In 2016, India recorded 106 rapes a day. A large number of those raped were girls in the age-group of 0 to 12 years. In 94.6 per cent of cases offenders were known to the victims.

Of the 3,38,954 crimes against women registered in 2016, 38,947 were rapes and 2,167 gangrapes. Of these, 2,60,304 cases of crimes against women were sent for trial in courts in 2016, and conviction secured in 23,094 cases.

The Association for Democratic Reforms, a non-profit watchdog for electoral reforms, in a 2017 report revealed that of the 4,852 election affidavits it studied it found that three lawmakers and 48 legislators faced cases of crimes against women.

The numbers unfortunately reflect only the registered cases in patriarchal and misogynist India where rape is seen as a woman’s shame.

Mass Protests

This year the brutal rape and cold murder of an eight-year-old Muslim shepherd girl, allegedly to drive her nordic tribe out, and of an 18-year-old girl, allegedly by a Bharatiya Janata Party (BJP) legislator, drove Indians to the streets who are sick of the rising crimes against women.

The eight-year-old was trapped as she was grazing the family horses in Kathua village in the country’s north in January. She was drugged and raped inside a Hindu temple for a week by eight men, including the caretaker of the temple, two policemen and a minor boy. She was eventually killed with a rock.

The other case that hit headlines was of an 18-year-old, hailing from India’s most populous and politically important state – Uttar Pradesh. She was allegedly raped by a BJP legislator, his brother and accomplices in June 2017.

Her rape, too, would have gone unnoticed and unregistered, but for her attempt to suicide in April 8 after her father’s death in police custody.

Unreported Crimes

A majority of crimes against women remain unregistered because of the stigma attached to reporting rapes and sexual crimes. More often than not women are blamed for the rape – accused of dressing inappropriately and inviting the male gaze.

How ingrained this malaise is in Indian society can be gauged by the fact that politicians have gone on record dissmissing rapes as boyish mistakes or suggesting raped women be hanged.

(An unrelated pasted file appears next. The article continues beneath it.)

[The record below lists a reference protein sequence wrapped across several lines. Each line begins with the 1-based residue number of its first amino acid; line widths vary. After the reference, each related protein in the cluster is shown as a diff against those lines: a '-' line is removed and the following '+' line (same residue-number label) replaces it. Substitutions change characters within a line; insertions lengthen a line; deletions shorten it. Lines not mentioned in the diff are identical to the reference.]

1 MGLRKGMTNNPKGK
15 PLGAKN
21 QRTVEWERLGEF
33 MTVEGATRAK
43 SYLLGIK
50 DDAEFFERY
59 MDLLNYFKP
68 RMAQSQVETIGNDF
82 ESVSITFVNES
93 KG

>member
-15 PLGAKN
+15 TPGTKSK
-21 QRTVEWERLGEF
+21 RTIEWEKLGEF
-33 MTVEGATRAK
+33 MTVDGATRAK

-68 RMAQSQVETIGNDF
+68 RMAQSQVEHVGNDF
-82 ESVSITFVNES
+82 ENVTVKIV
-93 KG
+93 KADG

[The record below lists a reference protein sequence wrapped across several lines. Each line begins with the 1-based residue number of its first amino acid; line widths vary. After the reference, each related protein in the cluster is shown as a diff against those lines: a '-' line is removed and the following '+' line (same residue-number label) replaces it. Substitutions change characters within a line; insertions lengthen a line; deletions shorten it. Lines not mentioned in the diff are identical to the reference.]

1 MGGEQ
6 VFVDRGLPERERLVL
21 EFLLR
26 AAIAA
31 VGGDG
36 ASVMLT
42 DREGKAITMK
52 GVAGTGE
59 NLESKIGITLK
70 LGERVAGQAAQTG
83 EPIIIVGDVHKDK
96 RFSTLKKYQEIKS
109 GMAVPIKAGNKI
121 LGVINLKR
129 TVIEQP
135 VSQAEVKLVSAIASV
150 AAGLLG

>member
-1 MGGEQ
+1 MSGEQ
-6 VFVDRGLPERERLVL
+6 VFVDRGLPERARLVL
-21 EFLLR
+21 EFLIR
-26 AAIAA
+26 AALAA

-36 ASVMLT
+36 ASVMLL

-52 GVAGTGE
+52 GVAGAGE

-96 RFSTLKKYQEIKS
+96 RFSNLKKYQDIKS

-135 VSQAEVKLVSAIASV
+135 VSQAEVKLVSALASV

The release of the report comes amid mounting public outrage in India, where a series of high-profile rape cases, including two unrelated attacks on girls aged 16 and eight, have forced the issue of sexual violence back onto the national agenda.

“India has shown utter disregard and disrespect for women … rape, marital rapes, sexual assault and harassment, female infanticide has gone unabated,” Manjunath Gangadhara, an official at the Karnataka state government in southwest India, told the Thomson Reuters Foundation.

“The (world’s) fastest growing economy and leader in space and technology is shamed for violence committed against women,” added Gangadhara.

The issue of sexual violence was on the electoral agenda when Narendra Modi was campaigning to be Prime Minister in 2014.

With India going to polls next year, Modi spoke out against sexual violence in April asserting that rape “is a matter of great concern for the country”. This was followed by an executive order by his Cabinet introducing the death penalty for rapists of children under the age of 12.

Congress chief Rahul Gandhi called out to the PM on Twitter after the report was made public.

“While our PM tiptoes around his garden making Yoga videos, India leads Afghanistan, Syria & Saudi Arabia in rape & violence against women,” Gandhi tweeted.

Not a day goes when crime against women do not make headlines in India. Earlier this week, an army officer’s wife was crushed to death by a major in the army. Ironically, the victim, a finalist at an international beauty contest, had spoken out against violence against women at the pageant.